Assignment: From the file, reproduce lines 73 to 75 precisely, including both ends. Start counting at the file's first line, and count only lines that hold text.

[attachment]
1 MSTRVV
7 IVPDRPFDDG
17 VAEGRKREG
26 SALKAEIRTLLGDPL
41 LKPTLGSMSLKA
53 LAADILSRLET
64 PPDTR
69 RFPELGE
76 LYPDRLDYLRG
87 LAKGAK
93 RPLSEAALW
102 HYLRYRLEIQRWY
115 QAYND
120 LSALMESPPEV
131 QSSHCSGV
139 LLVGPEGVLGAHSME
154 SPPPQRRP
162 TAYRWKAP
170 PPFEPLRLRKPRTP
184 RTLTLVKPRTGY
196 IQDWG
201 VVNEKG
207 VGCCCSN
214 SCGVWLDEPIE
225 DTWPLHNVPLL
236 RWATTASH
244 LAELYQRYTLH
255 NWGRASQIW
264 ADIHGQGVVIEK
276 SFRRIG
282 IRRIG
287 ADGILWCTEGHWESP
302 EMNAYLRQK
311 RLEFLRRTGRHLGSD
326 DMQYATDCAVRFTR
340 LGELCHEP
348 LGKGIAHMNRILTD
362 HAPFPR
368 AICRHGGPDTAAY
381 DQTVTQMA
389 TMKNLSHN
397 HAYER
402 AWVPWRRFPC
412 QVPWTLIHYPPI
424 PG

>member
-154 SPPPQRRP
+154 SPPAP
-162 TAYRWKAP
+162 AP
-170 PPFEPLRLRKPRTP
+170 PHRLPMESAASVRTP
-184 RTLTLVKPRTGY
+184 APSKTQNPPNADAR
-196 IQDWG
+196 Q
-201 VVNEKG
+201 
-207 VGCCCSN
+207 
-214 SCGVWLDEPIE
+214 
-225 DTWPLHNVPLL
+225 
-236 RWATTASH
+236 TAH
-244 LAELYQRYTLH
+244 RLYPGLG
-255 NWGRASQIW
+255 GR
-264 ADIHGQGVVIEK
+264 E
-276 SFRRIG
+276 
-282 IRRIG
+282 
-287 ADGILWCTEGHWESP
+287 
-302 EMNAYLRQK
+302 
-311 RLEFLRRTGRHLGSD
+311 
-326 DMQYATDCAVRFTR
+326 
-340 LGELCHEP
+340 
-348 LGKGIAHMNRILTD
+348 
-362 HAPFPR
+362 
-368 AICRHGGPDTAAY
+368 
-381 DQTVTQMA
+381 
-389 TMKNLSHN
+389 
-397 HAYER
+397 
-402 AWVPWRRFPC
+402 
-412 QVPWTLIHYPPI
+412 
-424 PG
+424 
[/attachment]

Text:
-276 SFRRIG
+276 
-282 IRRIG